US Army Uses AI to Predict Next Battle

U.S. Army plans to use drones, target recognition, artificial intelligence, and machine learning to tell the colonels and generals where an attack appears imminent, according to Popular Mechanics. 

The Army’s Aided Threat Recognition from Mobile Cooperative and Autonomous Sensors (ATR-MCAS) program aims to operate autonomous air and ground drones throughout the battle zone, keeping a continuous watch on the enemy. The drones identify the enemy weapons systems, such as tanks or infantry fighting vehicles, then pass on the sightings to the AI. The AI will then, according to the Army, “identify, classify, and geo-locate entities, obstacles, and potential threats, generating a “common operating picture” (COP) of the battle zone.

Situational awareness, or the ability to know your position in relation to your surroundings and the enemy, is vitally important in wartime. A U.S. Army tank platoon slugging it out with their enemy counterparts may lose situational awareness due to the demands of combat. ATR-MCAS will allow those tankers to devote their attention entirely on the fight at hand, without the distraction of what is going on to the left and right of them. Once the battle is over, a quick look at the COP will get the platoon up to speed for the next fight.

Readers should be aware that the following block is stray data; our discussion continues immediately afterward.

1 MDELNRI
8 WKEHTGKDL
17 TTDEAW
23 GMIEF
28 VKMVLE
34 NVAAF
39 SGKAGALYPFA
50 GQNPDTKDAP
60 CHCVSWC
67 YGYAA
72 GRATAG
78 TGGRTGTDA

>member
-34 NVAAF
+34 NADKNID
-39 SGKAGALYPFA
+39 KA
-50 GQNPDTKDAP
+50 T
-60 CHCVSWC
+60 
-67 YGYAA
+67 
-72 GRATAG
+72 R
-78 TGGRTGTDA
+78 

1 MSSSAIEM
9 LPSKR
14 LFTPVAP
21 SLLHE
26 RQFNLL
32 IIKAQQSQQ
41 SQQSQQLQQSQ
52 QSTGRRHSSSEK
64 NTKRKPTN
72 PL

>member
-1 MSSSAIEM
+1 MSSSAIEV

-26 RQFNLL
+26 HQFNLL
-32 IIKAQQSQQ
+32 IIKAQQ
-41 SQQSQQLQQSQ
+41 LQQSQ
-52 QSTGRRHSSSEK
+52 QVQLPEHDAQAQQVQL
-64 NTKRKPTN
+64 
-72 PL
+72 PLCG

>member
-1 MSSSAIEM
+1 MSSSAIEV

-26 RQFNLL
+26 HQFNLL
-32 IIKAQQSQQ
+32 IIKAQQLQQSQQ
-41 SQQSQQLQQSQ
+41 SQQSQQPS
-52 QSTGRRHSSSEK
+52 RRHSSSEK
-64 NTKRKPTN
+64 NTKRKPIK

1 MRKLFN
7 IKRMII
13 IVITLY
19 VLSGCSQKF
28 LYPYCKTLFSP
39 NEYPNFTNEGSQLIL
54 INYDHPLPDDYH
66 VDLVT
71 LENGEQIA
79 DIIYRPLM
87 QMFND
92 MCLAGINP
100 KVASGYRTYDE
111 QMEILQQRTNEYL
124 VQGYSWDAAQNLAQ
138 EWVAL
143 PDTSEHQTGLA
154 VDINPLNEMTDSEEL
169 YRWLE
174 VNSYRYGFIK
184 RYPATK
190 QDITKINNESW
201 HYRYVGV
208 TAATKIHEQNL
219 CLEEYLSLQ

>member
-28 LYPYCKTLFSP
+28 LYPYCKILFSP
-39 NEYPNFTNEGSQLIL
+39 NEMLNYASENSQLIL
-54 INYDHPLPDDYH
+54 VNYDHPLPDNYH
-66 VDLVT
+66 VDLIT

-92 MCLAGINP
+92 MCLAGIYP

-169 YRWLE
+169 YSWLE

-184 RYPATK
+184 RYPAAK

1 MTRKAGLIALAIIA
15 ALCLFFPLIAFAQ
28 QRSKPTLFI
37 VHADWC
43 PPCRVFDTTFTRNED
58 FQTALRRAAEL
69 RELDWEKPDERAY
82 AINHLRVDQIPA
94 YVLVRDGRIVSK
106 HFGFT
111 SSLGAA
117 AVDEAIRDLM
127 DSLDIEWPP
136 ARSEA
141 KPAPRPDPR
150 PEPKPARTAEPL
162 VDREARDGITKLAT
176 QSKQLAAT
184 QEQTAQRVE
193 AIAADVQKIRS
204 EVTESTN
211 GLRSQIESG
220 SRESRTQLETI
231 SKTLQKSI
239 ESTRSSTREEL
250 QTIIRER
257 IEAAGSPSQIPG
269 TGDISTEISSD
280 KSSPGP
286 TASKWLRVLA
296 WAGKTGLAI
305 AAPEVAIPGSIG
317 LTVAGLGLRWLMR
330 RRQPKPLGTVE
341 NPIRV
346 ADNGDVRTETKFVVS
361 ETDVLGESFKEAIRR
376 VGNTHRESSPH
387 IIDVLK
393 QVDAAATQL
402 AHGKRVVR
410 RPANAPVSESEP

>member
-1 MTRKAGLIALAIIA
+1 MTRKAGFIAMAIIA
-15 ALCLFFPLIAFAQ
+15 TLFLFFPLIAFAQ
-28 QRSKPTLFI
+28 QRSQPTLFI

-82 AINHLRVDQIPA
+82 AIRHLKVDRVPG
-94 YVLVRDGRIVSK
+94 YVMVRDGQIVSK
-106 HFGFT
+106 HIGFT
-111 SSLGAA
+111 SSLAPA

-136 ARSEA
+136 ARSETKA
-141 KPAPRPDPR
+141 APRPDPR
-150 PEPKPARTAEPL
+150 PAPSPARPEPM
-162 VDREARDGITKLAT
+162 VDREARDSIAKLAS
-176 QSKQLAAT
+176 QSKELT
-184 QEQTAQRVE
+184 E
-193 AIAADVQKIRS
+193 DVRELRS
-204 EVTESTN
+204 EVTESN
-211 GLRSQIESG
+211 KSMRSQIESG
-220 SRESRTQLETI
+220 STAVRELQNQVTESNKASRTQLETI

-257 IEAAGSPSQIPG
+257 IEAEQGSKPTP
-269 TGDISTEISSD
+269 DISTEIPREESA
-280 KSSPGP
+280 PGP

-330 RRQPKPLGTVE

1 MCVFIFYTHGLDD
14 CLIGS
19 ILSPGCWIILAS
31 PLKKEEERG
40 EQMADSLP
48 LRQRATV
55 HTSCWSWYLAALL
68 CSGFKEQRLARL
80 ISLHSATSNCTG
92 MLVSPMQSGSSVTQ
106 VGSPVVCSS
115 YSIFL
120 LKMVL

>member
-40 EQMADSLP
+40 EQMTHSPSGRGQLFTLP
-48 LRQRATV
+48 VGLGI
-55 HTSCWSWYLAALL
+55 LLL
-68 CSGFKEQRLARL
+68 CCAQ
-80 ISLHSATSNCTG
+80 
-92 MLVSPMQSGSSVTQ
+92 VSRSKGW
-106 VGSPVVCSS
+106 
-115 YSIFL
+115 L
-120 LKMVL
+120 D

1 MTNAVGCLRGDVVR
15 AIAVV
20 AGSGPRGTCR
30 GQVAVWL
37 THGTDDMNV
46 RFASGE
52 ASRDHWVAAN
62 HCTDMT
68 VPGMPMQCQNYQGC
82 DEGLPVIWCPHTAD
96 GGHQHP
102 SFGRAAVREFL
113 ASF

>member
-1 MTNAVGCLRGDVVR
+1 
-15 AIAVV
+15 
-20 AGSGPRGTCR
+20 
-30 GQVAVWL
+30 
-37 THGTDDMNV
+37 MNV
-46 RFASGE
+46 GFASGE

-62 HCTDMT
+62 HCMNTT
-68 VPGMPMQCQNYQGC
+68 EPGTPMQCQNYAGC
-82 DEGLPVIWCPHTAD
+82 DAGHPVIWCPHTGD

Locating enemy forces is nothing new, but it’s what ATR-MCAS does next that makes it next level. The COP data is, “processed by an AI-enabled decision support agent, which can make recommendations such as the prioritization of the threats for Soldiers to utilize.” For example, if it notices a dozen tanks proceeding down one road towards U.S. troops and four tanks proceeding down a parallel road, it might flag the larger number of tanks as a higher priority.

ATR-MCAS will never take the place of the S-2, the human intelligence officer in an Army battalion. An AI is no match for a trained and experienced human eye, but what it can do is quickly analyze and prioritize information in order of likely importance. The AI can help make sense of dozens or even hundreds of sightings of enemy equipment on the battlefield, ensuring combat leaders and their staff avoid information overload while still bringing threats they might have missed to their attention.

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